Wednesday, August 4, 2021

A transformational government unlike any other

[The following was written for The National Business Review. It was to have been the first of a weekly column that the paper invited me to contribute. However there was a polite dispute between us over some of the content in the inaugural column, as a result of which neither it nor any other will be appearing in NBR. But having written it anyway, I thought I might as well post it here. Nothing in it is likely to come as a surprise to regular readers of this blog.]

I received an email the other day from a friend, a retired journalist and self-described bleeding-heart lefty (most journalists lean to the left, though the good ones don’t let it influence their work), who complained that political correctness was sucking all the fun out of life.

Actually, I don’t think the phrase “political correctness” is adequate to describe what’s happening in New Zealand in 2021. Political correctness was a phenomenon whose absurdities were so obvious that we could safely ridicule them.

Being PC was mostly about superficial stuff: saying the right thing and putting on ostentatious displays of cultural or gender sensitivity. But what’s happening now is far more complex, deep-seated and unsettling. We can no longer simply laugh it off.

Real rights are under threat – for example, property rights, the right to fair and equal democratic representation and, crucially, the right of free speech. Mere political correctness, of the type we used to scoff at, now looks almost benign.

Identity politics, the culture wars, neo-Marxism, wokeness …these terms get closer to describing what’s going on. But none quite captures the scale and pace of the current upheavals in politics and culture.

To cite just a few obvious examples:

■ The Three Waters project, which represents a massive centralisation of power, seizure of community-owned assets and erosion of local democracy;

■ Vaguely defined “hate speech” laws, promoted under the dishonest pretext that they might have prevented the Christchurch mosque massacres;

■ Political control of the media via the Public Interest Journalism Fund (or as I prefer to call it, the Pravda Project) and the opportunistic creation – taking advantage of privately owned media’s weakened position in the digital era – of a new, state-owned media behemoth through the proposed merger of RNZ and TVNZ;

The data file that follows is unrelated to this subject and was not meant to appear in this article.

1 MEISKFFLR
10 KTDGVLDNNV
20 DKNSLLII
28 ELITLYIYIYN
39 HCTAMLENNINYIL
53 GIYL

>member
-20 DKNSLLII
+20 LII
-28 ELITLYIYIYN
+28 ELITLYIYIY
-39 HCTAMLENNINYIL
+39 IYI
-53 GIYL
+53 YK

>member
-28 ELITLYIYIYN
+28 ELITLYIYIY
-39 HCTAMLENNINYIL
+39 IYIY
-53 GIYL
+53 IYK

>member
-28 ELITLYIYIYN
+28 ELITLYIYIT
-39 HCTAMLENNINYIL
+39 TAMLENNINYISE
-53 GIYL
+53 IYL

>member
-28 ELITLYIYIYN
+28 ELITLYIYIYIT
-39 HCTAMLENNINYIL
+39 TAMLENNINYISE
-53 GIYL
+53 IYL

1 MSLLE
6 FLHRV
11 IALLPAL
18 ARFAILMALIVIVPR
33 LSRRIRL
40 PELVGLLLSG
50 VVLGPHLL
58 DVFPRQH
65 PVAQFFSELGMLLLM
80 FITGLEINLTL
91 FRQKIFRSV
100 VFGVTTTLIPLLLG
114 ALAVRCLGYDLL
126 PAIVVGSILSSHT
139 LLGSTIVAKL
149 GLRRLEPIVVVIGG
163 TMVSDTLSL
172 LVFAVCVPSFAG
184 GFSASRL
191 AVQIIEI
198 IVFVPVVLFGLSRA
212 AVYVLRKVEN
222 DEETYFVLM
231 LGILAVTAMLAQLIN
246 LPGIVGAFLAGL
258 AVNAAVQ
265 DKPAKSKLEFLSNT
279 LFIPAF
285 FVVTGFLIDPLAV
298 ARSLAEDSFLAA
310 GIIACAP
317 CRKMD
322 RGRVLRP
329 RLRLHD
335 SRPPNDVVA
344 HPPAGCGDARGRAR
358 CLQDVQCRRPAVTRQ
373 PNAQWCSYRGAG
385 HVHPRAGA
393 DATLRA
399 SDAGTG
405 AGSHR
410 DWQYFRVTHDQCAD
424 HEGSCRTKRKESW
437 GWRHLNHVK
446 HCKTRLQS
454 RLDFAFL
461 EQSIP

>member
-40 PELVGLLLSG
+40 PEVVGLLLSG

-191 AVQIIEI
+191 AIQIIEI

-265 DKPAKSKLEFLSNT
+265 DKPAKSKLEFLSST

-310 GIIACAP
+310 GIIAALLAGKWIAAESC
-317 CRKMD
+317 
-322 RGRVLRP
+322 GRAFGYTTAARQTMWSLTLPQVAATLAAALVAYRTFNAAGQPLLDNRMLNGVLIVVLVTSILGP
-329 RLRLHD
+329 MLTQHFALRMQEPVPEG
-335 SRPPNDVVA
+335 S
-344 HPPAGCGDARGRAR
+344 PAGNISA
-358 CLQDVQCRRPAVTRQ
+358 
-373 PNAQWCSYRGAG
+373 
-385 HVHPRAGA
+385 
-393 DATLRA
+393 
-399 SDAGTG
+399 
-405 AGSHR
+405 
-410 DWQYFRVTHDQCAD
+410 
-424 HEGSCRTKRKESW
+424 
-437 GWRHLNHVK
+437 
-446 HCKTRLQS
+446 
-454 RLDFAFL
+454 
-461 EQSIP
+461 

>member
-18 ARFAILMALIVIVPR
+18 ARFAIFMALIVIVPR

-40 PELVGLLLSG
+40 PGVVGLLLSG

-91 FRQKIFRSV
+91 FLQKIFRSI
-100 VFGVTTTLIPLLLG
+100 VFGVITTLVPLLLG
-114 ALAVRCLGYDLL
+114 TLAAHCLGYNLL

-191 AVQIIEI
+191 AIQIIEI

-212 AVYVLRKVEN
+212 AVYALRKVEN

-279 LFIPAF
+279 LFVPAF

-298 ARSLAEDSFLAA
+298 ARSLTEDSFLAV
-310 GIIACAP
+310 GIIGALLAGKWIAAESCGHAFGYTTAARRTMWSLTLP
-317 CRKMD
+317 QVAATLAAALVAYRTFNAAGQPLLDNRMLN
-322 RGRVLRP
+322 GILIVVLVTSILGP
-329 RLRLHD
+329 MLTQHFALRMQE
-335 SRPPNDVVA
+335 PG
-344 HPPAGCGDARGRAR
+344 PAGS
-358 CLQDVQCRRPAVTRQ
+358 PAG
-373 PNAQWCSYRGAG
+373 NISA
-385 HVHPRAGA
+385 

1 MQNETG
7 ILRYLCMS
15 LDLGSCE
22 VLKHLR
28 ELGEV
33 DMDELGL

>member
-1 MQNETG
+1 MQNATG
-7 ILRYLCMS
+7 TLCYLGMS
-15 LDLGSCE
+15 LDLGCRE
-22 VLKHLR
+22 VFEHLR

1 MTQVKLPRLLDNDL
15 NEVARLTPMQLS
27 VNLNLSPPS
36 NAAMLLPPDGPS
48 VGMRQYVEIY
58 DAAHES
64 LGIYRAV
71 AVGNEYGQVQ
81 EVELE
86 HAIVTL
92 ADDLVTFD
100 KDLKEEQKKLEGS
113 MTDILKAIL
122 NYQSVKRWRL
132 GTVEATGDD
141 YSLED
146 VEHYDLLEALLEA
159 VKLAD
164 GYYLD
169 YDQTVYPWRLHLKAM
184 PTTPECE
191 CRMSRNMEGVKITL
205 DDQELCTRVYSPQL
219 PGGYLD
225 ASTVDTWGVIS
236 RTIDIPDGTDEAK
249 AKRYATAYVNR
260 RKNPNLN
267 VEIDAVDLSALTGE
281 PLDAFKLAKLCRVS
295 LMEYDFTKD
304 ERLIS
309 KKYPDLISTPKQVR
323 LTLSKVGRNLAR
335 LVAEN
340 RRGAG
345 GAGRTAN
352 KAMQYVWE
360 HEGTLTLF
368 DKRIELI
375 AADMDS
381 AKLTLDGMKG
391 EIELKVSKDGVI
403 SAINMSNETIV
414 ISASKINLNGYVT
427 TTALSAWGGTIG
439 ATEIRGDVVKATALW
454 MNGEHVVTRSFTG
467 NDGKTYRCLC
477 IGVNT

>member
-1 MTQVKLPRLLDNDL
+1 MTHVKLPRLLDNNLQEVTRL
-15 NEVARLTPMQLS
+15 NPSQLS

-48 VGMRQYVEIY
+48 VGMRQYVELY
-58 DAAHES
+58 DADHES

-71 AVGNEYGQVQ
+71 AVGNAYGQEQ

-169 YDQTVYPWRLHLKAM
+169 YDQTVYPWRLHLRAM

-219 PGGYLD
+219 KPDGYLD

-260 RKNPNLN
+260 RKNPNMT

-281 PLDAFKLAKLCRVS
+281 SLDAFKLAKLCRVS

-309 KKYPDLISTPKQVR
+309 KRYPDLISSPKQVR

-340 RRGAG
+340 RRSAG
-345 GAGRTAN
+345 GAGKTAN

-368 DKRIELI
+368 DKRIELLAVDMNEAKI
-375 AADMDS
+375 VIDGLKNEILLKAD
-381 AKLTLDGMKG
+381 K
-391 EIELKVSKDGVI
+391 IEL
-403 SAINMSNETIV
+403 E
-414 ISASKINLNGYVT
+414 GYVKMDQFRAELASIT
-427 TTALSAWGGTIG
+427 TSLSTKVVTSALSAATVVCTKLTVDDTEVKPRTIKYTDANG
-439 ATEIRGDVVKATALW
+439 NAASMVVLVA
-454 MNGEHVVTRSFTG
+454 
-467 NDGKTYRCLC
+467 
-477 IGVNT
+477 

■ Proposals for 50-50 Maori co-governance and control over public assets and resources, which would turn fundamental concepts of democracy on their head;

■ Punitive taxes on economically indispensable farmers’ and tradies’ work vehicles, with corresponding subsidies for affluent (and Labour-voting?) urban buyers of electric cars;

■ Attacks on supposed white privilege and the rewriting of our national story, complete with indoctrination of school pupils through an ideologically loaded history curriculum;

■ Violation of property rights through the Significant Natural Areas provisions of the Resource Management Act;

■ The relentless promotion of Maori place names and te reo, unsanctioned by any semblance of public mandate.

I could go on, but you get the picture. This is a government that has raced way too far ahead of the people who voted for it and way too far ahead of its own competence.

New Zealand has had transformational governments before: Richard Seddon’s Liberals in the 1890s and early 1900s, Labour under Michael Joseph Savage in the 1930s, Rogernomics in the 1980s (note, never under National, the party of the status quo). But the current government is pushing through arguably the most radical transformation programme ever, and it’s happening at such speed that people are barely able to catch their breath.

Few if any of the voters who threw their support behind Jacinda Ardern and Labour in last year’s election realised they were effectively giving the green light to a grand ideological project.

They thought they were rewarding Ardern for her assured leadership through the mosque massacres and Covid-19 crisis, and at the same time sending a message to a fractious and enfeebled National Party to sort out its act. In politics, however, there’s no Customer Guarantees Act that allows you to demand a refund when the product you bought isn’t the one advertised.